NES Election Report Released

Here are some key excerpts from the NES Report:

The quality of staff lists – particularly unpaid staff lists – was challenging.  Due to the pandemic, there were many shifts in programming especially amongst stations with larger unpaid staff (KPFA, KPFK and WBAI). Coupled with changes in management at KPFK and KPFT, vetting the lists was particularly tricky.  Staff members left off of the initial lists could be added at any point during the ballot replacement period using the ballot request form and getting their programming work approved by management. Listener lists were provided to the NES in multiple formats with a few different origins – Allegiance, station specific databases [KPFA], and PayPal.  The NES requested that stations provide member-level as opposed to donation-level exports and issued a detailed set of instructions for membership departments to follow.  Membership departments tried their best to provide the lists requested by the NES. All stations had moved partially to Allegiance, a membership database software.  The quality of lists were affected by this shift and this varied by station.  At KPFK which typically has the best lists, attributed to Terry Guy’s expertise with MEMSYS (the prior membership software) and his diligence, the quality suffered due to the transition.  At KPFA there are 2 simultaneous databases, a KPFA-specific database, and the Allegiance software.  KPFA membership department is actively working on integrating the two.  KPFT’s lists were the smallest and easiest to clean.  WBAI’s lists improved significantly when compared to prior lists received — they exported 3 lists (primary, secondary household members, and PayPal) as opposed to 5 lists.  WPFW’s lists were the second smallest and thus relatively easy to clean.  The primary issue with WPFW’s lists was that the address field did not parse out street address, city, and state.  As with past lists, these were all combined into 1 field.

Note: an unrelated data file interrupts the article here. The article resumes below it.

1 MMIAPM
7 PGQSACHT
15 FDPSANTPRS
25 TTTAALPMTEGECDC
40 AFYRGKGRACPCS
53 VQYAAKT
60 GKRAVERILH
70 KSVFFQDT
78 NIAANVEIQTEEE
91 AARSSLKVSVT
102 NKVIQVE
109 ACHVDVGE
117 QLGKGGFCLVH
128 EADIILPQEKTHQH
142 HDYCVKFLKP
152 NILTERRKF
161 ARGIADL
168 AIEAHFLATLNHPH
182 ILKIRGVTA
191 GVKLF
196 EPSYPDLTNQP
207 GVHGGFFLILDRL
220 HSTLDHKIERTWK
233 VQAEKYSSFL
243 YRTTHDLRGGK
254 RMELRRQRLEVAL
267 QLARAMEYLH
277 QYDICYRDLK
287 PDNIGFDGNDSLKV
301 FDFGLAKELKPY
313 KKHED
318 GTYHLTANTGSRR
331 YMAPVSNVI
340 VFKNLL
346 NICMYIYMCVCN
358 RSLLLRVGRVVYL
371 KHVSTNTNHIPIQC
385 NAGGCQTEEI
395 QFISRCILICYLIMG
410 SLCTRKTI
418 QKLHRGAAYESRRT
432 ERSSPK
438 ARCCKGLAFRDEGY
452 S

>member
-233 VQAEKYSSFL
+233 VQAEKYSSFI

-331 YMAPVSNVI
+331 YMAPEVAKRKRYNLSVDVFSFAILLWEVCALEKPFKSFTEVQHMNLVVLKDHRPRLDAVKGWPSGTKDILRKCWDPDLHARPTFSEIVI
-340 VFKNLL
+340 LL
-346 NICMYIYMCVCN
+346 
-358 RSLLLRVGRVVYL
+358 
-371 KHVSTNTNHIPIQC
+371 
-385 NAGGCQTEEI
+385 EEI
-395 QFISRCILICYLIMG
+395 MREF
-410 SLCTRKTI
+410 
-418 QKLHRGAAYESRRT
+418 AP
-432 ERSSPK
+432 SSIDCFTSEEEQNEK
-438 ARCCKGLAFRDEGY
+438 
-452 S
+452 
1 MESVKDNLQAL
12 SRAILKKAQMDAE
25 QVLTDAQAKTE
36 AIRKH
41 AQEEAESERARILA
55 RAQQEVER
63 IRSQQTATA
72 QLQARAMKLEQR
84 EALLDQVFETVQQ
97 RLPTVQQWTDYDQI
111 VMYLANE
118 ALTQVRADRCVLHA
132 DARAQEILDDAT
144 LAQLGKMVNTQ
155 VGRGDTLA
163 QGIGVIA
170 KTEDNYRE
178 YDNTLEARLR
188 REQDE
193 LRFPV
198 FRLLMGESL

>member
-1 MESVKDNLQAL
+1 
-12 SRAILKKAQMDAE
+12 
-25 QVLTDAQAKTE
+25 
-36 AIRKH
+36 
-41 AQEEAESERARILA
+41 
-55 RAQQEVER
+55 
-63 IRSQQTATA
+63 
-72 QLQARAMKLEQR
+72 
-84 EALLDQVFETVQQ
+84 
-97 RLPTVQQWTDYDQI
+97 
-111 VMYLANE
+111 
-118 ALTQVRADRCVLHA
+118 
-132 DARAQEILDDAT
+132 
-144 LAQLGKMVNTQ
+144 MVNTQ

Once all lists — listener members and staff members — were completed, all unprocessed  raw  files were combined into a single file in a data management and analysis software  (Stata 14.0).   Key fields were used to run queries to identify erroneous data and remove duplicates.  For members with email addresses, electronic email campaigns were run to identify bounced and invalid addresses.

The final elector lists — staff & listener at four stations, only listener at WPFW — were provided to ballot houses.  Members with email addresses on file were automatically sent e-ballots on the date balloting began.  Members without email addresses were sent postcards with e-ballot instructions and instructions for how to request paper ballots if desired.  Members who requested a paper ballot in the 2021 referendum that could be matched to updated membership lists were sent a paper ballot.

Quality of the lists was improved throughout the balloting period by using a ballot request form to correct errors, modify voter rolls, change ballot type,  or reset and resend ballots if the member made a mistake.  The ballot request and issuance protocol is described later on in this report.

See Exhibit 3:  Membership List Instructions (in full report below as PDF)

Joint membership definition ambiguity